- There are regular trains (every 20-30 minutes) between the two cities throughout the day;
- Some trains terminate at Dusseldorf, while most trains call at Dusseldorf en route to somewhere else. Outbound, I caught a train bound for Wesel (calling at Dusseldorf en route). Returning, I caught a train bound for Koblenz (calling at Cologne en route);
- Tickets must be validated in machines at the railway station, prior to boarding the train. Failure to do so can result in a fine.
- The train that I caught was a large, double decker train with both first and second class seats;
- Dusseldorf Hauptbahnhof is located approximately 15-20 minutes walk from the Rhine. There are lots of shops, cafes and ticket desks at the station, as well as information kiosks dispensing free maps.
Düsseldorf is well served by the D-Bahn with frequent trains (several every hour) up and down the Rhine Valley. Getting to Cologne is a snap. The airport is also conveniently right on one of the main trainlines, with a station right in the terminal itself.
The Sky Train is an automatic train serving the Dusseldorf Airport Train station with the Dusseldorf International Airport Terminal (A. B & C) building. In between is a stop at the P4 Parking garage (also for the P5 & P6 parking garages).
The train is in service between 3.45AM till 0:45AM with intervals of 3.5 or 7 minutes.
Travel time between the train station and the terminal is 6.5 minutes.
The sky train accept DB train tickets and Parking tickets of the P4, P5 and P6 parkings.
It is huge train station and there were so many signs in German but it was good all the machines have English and I bought my ticket without any problems.
The train station is in the center of the city and it's accessible by almost each tram and U-bahn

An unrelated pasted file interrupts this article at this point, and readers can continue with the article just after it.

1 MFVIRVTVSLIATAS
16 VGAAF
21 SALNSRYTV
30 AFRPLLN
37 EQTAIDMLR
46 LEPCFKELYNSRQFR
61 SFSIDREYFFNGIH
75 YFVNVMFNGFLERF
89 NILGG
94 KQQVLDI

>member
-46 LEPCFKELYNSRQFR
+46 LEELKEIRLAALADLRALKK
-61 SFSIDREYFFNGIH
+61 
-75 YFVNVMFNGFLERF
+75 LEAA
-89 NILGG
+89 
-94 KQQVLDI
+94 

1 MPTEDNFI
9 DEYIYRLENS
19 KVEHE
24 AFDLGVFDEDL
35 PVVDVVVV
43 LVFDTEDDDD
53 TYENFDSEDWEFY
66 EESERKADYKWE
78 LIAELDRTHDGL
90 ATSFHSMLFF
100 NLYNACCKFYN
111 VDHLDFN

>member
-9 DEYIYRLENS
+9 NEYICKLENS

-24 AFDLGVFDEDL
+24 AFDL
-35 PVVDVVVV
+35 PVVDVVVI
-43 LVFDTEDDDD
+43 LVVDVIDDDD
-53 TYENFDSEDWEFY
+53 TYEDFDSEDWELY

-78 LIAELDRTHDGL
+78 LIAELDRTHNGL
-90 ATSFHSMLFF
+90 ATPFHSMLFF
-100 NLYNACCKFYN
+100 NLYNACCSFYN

There are excellent connetion to Dusseldorf by trains from all over Germany and the netherlands.
It is easy to use and there are also special family tickets on sale in lower cost if you use the regional trains or S-Bahn.
I've arrived many ways to the city of Alt. My first two visits were via train. The ICE (InterCity Express) train from Bamberg was expensive at 151 DM (about 70 dollars) for the five hour trip in 2001.
My last two visits were by plane since it was my entry point to Germany from Florida. The nine hour flight from Miami on LTU runs about $650 in shoulder season. Düsseldorf is a bit of a hub so we can easily get to Dresden where my wife's family lives in about an hour with price varying greatly depending on how early you book
Great tram system to get to outskirts but the Old Town is easily explored on foot.
Train is best from Amsterdam. The trip only takes about 3 hours and costs around 100 guilders for a weekend return ticket.
Walking is the best way to get around the city. It is quite compact and most items of interest like shopping and nightlife is concentrated in the Aldstadt area.
easy to reach düsseldorf by train from every direction - and good connections to subway, buses and suburban trains.